Take core “hard” science classes in conjunction with easier “soft” science/health/medical classes or classes in whatever major you chose. For example, if you have to take Chemistry II + Lab, don’t take Microbiology + Lab, Anatomy + Lab and then another 2 classes all in the same semester. Those classes require a lot of effort, so biting off more than you can chew will hurt you in the long run. Unless you are a genius, you are risking failing, getting a C in the class or not truly learning the material as well as you should because you were trying to survive the semester. Take the chemistry II class with 3-4 other soft science classes like epidemiology, medical terminology, health policy and etc. Don’t get me wrong, if school is all you are doing, go for it. You probably will be okay, but in reality, you shouldn’t JUST be taking classes. You want to volunteer, gain PCE, join clubs, get leadership experience and get involved in extracurricular activities that will make your application stand out in 3-4 years.
Also, don’t get caught up in feeling like you MUST major in a science related field. The science degree will allow you to complete your required major classes and pre-requisites faster because they will overlap. Depending on the school you attend, classes aren’t always available or science majors get first choice when registering for science classes. This means that if you major in a non-science field, you may be in school for longer than expected because you will have to complete all of your general education credits, your major credits AND the pre-requisites required for medical school. If you chose this route, try to take the pre-requisite classes early on so you can apply your Junior/Senior year while you are completing your major requirements instead of the other way around.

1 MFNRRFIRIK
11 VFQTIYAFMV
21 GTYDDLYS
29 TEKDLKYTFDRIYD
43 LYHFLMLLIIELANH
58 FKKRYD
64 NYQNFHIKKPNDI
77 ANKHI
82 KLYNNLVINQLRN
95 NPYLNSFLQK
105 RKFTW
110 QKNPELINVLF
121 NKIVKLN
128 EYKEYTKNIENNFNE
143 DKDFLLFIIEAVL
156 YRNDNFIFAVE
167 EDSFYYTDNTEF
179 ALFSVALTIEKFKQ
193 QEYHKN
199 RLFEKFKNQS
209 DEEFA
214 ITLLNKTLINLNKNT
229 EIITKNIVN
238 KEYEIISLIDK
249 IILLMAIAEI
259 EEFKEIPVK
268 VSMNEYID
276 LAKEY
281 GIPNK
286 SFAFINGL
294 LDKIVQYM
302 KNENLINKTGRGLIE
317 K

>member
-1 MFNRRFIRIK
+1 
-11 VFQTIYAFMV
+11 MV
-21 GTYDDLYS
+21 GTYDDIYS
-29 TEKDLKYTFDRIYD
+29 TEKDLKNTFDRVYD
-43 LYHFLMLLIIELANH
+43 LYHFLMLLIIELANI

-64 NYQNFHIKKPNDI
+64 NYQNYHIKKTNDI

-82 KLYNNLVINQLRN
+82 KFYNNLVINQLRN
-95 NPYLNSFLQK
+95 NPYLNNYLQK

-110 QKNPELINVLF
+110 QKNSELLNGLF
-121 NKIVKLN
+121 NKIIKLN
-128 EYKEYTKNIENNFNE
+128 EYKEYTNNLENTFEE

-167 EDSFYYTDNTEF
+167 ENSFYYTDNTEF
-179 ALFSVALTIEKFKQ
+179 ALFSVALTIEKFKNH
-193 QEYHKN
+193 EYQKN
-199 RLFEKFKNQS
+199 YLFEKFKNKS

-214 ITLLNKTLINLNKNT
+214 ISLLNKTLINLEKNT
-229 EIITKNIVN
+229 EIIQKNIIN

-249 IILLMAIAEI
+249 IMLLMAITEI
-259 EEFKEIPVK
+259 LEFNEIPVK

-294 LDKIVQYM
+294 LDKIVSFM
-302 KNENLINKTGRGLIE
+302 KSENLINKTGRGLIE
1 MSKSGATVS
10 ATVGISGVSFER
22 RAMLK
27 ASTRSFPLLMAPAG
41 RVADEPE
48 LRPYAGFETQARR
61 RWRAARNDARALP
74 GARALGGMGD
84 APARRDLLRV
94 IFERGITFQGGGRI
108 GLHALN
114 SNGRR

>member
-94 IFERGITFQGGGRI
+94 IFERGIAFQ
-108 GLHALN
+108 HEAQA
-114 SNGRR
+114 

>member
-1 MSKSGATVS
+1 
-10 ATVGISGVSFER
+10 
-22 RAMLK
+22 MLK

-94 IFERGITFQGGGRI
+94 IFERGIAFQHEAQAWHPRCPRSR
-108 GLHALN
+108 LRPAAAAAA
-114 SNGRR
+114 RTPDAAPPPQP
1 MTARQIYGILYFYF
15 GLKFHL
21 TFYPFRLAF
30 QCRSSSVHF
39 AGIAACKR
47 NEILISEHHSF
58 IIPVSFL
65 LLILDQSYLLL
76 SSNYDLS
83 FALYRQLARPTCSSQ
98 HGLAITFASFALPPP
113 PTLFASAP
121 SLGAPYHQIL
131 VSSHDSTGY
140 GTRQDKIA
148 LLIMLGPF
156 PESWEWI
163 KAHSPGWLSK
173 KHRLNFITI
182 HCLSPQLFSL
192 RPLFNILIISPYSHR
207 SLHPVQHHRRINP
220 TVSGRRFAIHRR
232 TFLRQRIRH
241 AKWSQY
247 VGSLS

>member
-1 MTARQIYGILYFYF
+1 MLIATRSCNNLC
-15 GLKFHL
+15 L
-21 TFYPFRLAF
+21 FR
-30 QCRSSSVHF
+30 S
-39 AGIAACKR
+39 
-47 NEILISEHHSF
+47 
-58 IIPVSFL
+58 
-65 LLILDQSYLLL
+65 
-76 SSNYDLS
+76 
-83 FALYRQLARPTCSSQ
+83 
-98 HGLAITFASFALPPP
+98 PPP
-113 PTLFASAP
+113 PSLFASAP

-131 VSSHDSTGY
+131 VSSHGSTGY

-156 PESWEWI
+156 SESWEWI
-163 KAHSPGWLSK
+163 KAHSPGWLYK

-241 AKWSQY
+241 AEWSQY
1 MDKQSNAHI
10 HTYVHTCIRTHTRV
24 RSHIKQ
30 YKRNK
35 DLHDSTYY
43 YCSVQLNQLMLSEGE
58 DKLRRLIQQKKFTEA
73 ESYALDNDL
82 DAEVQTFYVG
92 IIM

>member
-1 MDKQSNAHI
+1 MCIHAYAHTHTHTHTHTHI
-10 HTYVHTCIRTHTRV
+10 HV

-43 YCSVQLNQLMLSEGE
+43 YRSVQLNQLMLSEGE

Your major isn’t as important as your GPA, MCAT scores and the rest of your application. Schools want to see well-rounded students. You don’t have to be the cookie cutter “pre-med biology major” student. Make your college experience enjoyable by doing something you like and you will be more successful for it. If you are passionate about music, major in music! Open a club that plays music on weekends for nursing home residents. Start a band that plays at functions to raise money for a specific organization you want to support. Use your passion and skills to your advantage!
5. Try to find Patient care experience as soon as you can
Many students put off getting PCE because they think they have time and don’t have to worry about it. In reality, finding PCE can be hard if you don’t have experience or underwent a training program. Network early on and try to get a job as a scribe for a few years until you can find better hands on experience. Scribe America is a great company to get started with. They hire students with no experience, train them to be scribes and offer flexible schedules. If you have a hard time getting a PCE job, volunteer! Go to a local clinic or offer to be a support volunteer at a hospice. Many of these places want volunteers to come in and talk to patients or even help clinically. Volunteer experience is still experience and getting the right connections may help you land a job later on. It’s all about effective networking. This leads me to my next advice: build your network!
6. Build your network
The best way to build your network is to get involved. You want to be a well rounded applicant. This means that aside from good grades and exam scores, you want to have other great things to add to your application. You will need recommendation letters and good experience. The right network will allow you to become more competitive. Get involved in clubs that interest you. If you like fishing, join the fishing club. If your school doesn’t have a fishing club, START A FISHING CLUB! Spend time with friends, volunteering and doing things that interest you and make college less stressful. Work your way up and hopefully get a leadership position in one of the clubs you’re in. Join the pre-med club or the international volunteer association. Do a semester abroad if you can financially afford it or get a scholarship. Take in every moment of college and cherish it because it flies by and you will regret not doing it.